Scope and Contents
This 19-page typed article is about Frank McKinney "Kin" Hubbard (1868-1930), creator of Abe Martin, by Florence Lupton Smith, whose parents bought the Hubbard house in 1928. That house was located on a high hill bounded by Pleasant Run Parkway, New York Street, and Emerson Avenue. Kin and his wife Josephine Jackson moved there in 1909 with son Tom (born 1907) and baby daughter Virginia. Two other sons died in 1919 in a car accident at age one, and in 1921 at birth. Florence wrote about Kin's early life before he settled down at the Indianapolis News to write and draw the daily cartoon of Abe Martin with his folksy sayings. When his friend George Ade, in an article in the American Magazine, said "Abe Martin is as quaint and droll as Josh Billings and Artemus Ward ever dared to be," Kin received and accepted offers for syndication. Ms. Smith wrote: "No other writer ever took in so much money week after week, year after year, for so few words. Incidentally, Kin did not forget how much of his success he owed to George Ade, and more than once he wrote him expressing gratitude." Mr. Hubbard also sold books of his sayings and drawings. He became wealthy. Fred Kelly wrote a biography of Kin Hubbard, who claimed Abe Martin was from Brown County, although Kin never traveled there until his column became famous. Ms. Smith quotes many of Abe Martin's sayings. The final one, on page 19, is: "There's some folks standin' behind th' President that ought t' git around where he kin watch 'em."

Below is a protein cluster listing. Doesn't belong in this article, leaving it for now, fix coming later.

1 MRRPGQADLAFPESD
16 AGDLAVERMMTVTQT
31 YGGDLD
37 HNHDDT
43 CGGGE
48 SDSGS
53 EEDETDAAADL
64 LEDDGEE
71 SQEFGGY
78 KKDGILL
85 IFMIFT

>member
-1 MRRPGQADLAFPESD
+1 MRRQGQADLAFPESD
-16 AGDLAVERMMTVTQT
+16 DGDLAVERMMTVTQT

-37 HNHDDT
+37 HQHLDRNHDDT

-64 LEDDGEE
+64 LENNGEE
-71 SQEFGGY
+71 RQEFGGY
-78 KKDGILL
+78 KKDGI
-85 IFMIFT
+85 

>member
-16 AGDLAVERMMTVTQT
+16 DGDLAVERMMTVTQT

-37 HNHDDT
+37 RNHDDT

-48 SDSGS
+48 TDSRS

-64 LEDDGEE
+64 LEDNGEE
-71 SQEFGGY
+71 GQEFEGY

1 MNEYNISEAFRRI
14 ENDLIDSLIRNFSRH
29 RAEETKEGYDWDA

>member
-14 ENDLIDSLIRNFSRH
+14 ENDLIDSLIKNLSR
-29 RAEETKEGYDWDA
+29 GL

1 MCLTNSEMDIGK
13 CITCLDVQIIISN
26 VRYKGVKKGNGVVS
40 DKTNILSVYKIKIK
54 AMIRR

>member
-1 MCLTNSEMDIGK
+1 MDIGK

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Legal title, copyright, and literary rights reside with Rare Books and Manuscripts, Indiana State Library, Indianapolis, IN. All requests to publish or quote from manuscripts must be submitted to Rare Books and Manuscripts.
Florence Lupton Smith came with her parents to Indiana from Ohio, and moved into a house in Irvington. Some time later, her parents purchased the Kin Hubbard home bounded by Pleasant Run Parkway, New York Street, and Emerson Avenue, on a high hill.
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